In a move that legitimizes invasion of privacy on a global level by US, the US Supreme Court has approved a rule change that could allow law enforcement to break into computers, worldwide, regardless of their national laws, individual privacy, or digital ethics. The US Department of Justice (DoJ) said the change was necessary to modernize the law for the digital age.
The act itself, of spying or breaking into/hacking computers globally isn’t surprising for USA – given the proven leaks by former NSA personnel Edward Snowden, which stated NSA’s power to spy and capture content worldwide with surgical precision. Further, the recent case of Apple vs FBI where FBI was arguing for legal access to force Apple into opening an encrypted lock iPhone of a slain terrorist, is also too fresh in public debate for this news. The legal hearing states Department of Justice wants judges to be able to issue remote search warrants for computers located anywhere that the United States claims jurisdiction, which includes other countries.
A remote search in simpler terms means locating the suspect’s computer over the internet, which is easy, and then accessing private data on it. There are several important consequences of the move:
- Users can easily mask their location on the internet, via proxies and masking their IP using scramblers that can constantly change their. This can jeopardize determining the exact location of the user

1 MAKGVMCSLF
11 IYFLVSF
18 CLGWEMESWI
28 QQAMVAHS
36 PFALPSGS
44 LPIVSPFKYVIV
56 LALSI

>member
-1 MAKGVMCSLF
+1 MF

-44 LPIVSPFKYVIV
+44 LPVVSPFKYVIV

- Users can virtually be anonymous via networks like Tor, however these are also not foolproof as FBI has demonstrated time and again that even the Tor network isn’t foolproof.
- This move particularly doesn’t specify innocent/average users to be spied on. However NSA is already doing mass surveillance which doesn’t add to the equation
- The government notice explicitly states there must be probable cause and notice before searches
- No legal authority will gain any new authority not already permitted by law
- The range includes thousands of millions of computers in their range
The pretext of the judgment is based on the fact that since users can fake their location, international range needs to have legal authority so as to prevent American criminals or damage to American citizens/digital data using such technology
Naturally, digital rights groups are outraged at the move. In 2015, Google opposed the move which threatens to undermine privacy rights of and computer rights of it’s users, which are essentially every single internet user. Google stated ‘Under the proposed rules, the government would now be able to obtain a single warrant to access and search thousands or millions of computers at once; and the vast majority of the affected computers would belong to the victims, not the perpetrators, of a cybercrime”.
The US congress can technically still opt to accept or reject the changes to the criminal procedure – but if it chooses to ignore and not act by 1st December, the change will take affect making it extremely difficult to make amendments later. If you believe in petitions and the power of the public to make the congress aware, this would be the perfect time to act on it. What do you think of the move, will you be opposing it or does it not affect you? Let us know in the comments on our official Facebook page Entrepreneur India